Yalla Peace: Celebrating ‘Passter’

A taste of this combination of Passover and Easter at the Hanania household.

roasted lamb 311 (photo credit: MCT)
roasted lamb 311
(photo credit: MCT)
What another terribly marred Passover and Easter week. Now I know why so many Israelis and some Palestinians turn their eyes away from the constant tragedy and pretend it isn’t there.
My Facebook page is raging with anger between Palestinians and Israelis. “Friends” insist on posting notes about how the “other side” is responsible for everything.
“Terrorists.” “Racist Zionists.” Hateful blather. Yes, I know that people are killing each other and frankly I blame both sides. Of course, depending on whose side you are on determines who is to blame for the latest skirmish in the Gaza Strip.
The IDF entered Gaza and Hamas responded. So many were killed. And then the hate speech ramps up from both sides.
Inpeace, incidents like this won’t happen. In peace, IDF soldiers willcross into the Gaza Strip with permission from the Palestinians and,instead of firing on them, Palestinians might ask what they are doing.
SOMY wife (who is Jewish) and I are here in the United States planningfor our annual “Passter” dinner, watching helplessly as the situationin Israel and Palestine deteriorates further.
Oh, sorry,“Passter” is a term you all in Israel and Palestine might not be toofamiliar with in these days of continued conflict, name-calling andblame. It’s something that can only come from peace. A combination ofPassover and Easter.
My wife and I argue about the typicalthings Israelis and Palestinians seem preoccupied with these days, likethe continued bloodshed, violence, fight over land ownership, targetedkillings, terrorist attacks and the growing political division betweenIsraeli Prime Minister Binyamin Netanyahu and US President Barack Obama.
Butwe don’t yell and scream. We don’t call each other names or spend ourtime planning revenge. No, we look at the people in Israel and thePalestinian territories and we shake our heads. A bunch of unruly kids.Okay. With weapons. They should all be sent to their rooms. Disarmed.
Wehave other important things to think about. Sunday was Palm Sunday, avery important holiday for me as a Christian. Monday night wasPassover, a very important holiday for my wife and son as Jews.
Wecelebrate our religious holidays together. On Palm Sunday, we decorateeggs and then have a big dinner. Palestinians like to use one color –purple – to reflect the “Passion of Christ.” Americans like to decorateeggs with  different colors reflecting the excessive commercializationof a holiday. (Ah those Americans. It’s all about money!)
Relatives drop off palm fronds symbolizing... well, I don’t need to explain it again, do I?
OnPassover, we celebrate with a Seder. I like the way Arabs and Jewsfocus on food at holidays, as well as religious prayers and custom, ofcourse.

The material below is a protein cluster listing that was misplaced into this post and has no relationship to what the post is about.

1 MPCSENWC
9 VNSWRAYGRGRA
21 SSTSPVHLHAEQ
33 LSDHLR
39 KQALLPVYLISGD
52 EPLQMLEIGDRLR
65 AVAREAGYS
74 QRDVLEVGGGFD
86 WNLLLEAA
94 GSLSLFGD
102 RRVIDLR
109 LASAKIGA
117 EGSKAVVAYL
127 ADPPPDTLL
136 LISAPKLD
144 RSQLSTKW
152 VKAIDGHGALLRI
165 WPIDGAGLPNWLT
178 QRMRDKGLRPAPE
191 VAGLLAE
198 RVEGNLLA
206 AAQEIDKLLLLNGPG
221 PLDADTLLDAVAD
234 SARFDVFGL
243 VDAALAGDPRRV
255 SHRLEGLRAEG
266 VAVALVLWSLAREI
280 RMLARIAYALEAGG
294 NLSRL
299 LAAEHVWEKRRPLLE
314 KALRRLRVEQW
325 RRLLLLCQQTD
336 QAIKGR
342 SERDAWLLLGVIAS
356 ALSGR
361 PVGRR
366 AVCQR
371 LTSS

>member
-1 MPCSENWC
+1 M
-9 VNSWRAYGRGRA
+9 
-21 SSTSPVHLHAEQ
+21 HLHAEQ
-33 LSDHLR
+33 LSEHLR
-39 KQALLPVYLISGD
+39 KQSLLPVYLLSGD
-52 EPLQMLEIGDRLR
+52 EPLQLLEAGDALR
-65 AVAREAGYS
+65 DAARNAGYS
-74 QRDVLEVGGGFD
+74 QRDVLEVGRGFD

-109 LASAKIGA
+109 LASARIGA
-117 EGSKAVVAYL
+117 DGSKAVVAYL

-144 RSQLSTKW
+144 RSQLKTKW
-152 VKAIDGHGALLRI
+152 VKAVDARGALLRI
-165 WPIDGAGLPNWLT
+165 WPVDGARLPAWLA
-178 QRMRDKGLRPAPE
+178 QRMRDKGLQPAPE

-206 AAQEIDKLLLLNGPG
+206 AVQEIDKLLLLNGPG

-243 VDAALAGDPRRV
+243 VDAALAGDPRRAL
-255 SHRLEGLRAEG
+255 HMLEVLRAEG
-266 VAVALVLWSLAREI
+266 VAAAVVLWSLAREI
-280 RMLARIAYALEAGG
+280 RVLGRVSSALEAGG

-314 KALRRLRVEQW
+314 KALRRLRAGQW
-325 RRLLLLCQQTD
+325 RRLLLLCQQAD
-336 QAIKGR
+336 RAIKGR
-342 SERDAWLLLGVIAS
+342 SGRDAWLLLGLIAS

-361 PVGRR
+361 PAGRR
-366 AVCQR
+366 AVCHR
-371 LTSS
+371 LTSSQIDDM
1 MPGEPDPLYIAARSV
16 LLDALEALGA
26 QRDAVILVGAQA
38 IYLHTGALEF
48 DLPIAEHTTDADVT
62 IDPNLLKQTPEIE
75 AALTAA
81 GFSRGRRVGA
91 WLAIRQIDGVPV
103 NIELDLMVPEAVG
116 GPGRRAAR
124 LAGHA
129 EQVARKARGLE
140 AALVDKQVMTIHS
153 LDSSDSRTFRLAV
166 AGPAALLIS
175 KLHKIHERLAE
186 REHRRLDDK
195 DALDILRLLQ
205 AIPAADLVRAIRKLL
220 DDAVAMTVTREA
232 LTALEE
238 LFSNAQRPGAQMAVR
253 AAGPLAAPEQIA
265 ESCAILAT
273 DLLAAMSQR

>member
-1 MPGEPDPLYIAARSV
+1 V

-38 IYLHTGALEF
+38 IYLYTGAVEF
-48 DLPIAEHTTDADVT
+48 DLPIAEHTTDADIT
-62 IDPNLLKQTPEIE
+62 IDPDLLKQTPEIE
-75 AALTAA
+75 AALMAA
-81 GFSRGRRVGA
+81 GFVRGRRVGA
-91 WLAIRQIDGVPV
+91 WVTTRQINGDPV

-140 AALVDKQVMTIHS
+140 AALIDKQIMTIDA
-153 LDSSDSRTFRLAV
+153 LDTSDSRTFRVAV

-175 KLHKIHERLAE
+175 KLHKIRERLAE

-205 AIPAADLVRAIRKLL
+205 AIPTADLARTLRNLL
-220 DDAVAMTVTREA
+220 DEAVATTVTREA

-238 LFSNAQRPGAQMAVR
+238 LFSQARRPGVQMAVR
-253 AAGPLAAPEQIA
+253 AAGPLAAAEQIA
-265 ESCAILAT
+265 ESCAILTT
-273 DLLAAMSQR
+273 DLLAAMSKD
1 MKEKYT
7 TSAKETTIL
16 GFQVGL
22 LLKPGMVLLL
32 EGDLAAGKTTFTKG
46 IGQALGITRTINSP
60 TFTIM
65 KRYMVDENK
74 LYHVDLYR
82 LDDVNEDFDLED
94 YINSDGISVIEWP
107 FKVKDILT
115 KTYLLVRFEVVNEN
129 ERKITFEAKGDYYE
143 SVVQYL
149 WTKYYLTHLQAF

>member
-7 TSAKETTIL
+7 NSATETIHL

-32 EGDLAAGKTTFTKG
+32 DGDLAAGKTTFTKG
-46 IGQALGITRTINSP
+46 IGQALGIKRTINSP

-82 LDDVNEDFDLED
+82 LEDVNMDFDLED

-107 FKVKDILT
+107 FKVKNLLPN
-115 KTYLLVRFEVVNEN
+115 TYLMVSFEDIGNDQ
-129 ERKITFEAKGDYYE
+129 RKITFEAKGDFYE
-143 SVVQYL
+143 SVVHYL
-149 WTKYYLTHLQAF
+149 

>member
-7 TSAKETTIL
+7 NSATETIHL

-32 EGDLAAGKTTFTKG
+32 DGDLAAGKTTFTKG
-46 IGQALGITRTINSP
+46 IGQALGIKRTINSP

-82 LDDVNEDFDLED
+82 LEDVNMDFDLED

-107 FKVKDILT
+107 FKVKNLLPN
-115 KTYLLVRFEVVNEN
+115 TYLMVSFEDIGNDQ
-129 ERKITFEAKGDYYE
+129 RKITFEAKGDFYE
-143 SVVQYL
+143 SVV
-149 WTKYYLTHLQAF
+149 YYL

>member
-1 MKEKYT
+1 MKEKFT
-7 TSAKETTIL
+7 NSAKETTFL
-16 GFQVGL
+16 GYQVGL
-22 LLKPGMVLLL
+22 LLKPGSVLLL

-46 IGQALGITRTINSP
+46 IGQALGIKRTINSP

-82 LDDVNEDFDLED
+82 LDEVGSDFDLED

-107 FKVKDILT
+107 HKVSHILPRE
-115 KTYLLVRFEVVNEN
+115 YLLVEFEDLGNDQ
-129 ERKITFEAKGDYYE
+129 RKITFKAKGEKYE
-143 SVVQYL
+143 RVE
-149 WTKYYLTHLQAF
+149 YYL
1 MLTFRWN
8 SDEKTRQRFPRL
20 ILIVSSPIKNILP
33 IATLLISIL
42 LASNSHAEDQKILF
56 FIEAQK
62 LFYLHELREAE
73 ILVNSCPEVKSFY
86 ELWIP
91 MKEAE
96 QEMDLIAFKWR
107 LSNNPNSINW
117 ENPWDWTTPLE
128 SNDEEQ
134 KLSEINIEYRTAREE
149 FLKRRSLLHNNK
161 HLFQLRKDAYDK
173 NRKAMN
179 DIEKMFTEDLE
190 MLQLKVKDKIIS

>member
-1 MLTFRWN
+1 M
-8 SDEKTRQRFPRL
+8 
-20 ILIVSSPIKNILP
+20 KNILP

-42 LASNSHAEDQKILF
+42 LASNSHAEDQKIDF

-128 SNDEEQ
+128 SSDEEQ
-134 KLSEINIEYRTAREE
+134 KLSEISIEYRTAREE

IN MY comedy routine, I like to riff on the fact thatJews really don’t have much in the way of a food menu. That’s why theIsraelis “stole” our land. To get the food. Humous. Falafel. Stuffedgrape leaves.
They do have a dish called cholent, I’ll give themthat. You know, it’s something Jews start cooking the night before andeat the next day. Arabs have a similar dish. It’s called “leftovers.”Of course, the Passover meal has many more sacred food items than myArab menu; matza, wrapped in a napkin; maror (bitter herbs), which is usually horseradish that opens my sinuses; haroset(apples, nuts and cinnamon. We Arabs and Jews have a lot of nuts amongus); the boiled egg (is it cheating to use an Easter egg?); and the onething we all enjoy as Arabs and Jews – roasted lamb.
We bringthe two holidays together because they often overlap and they arereally so very close. Just look at the Arabic, Hebrew and Englishwords. They may have the same origins, but surely sound similar.Passover. Pessah. Passion. Purple.
We call it “Passter.”
Themixing of Israeli and Palestinian words is a tradition in myJewish-Palestinian home. It was started by my son, Aaron (that’s whatmy wife calls him. I call him Abdullah, of course). He was trying tolearn the words “Shalom” and “Salam,” more example of similar-soundingArab and Jewish words and he came up with “Shalam.”
Why not? It’s better than some of the words I have been reading on my Facebook page.
Wedo have that one moment at the Hanania “Passter” dinner table whenPassover and Easter collide in a mini Arab-Israeli skirmish.
That’s when my wife always looks at me and tells my son, “Aaron, ask daddy to pass the Israeli salad.”
And I always respond with, “Abdullah, please tell mommy that we don’thave Israeli salad. We only serve Arab east Jerusalem salad.”
Can you blame the kid for scratching his yarmulke? And then grabbingthe bowl of tabbouleh and dividing it equally, 78 percent for my wifeand 22 percent for me?
Well, Happy Easter, Hag sameah,and a happy “Passter” from the Hanania household; what the future ofPalestinian-Israeli relations might someday look like not just in ourhome but in Israel and a future Palestinian state.

Insha-Allah (God willing). And yes, yehi ratzon (same in Hebrew). I like to cover both bases.
Named Best Ethnic Columnist inAmerica by New America Media, the writer is a Palestinian-Americancolumnist and peace activist. He can be reached at www.YallaPeace.com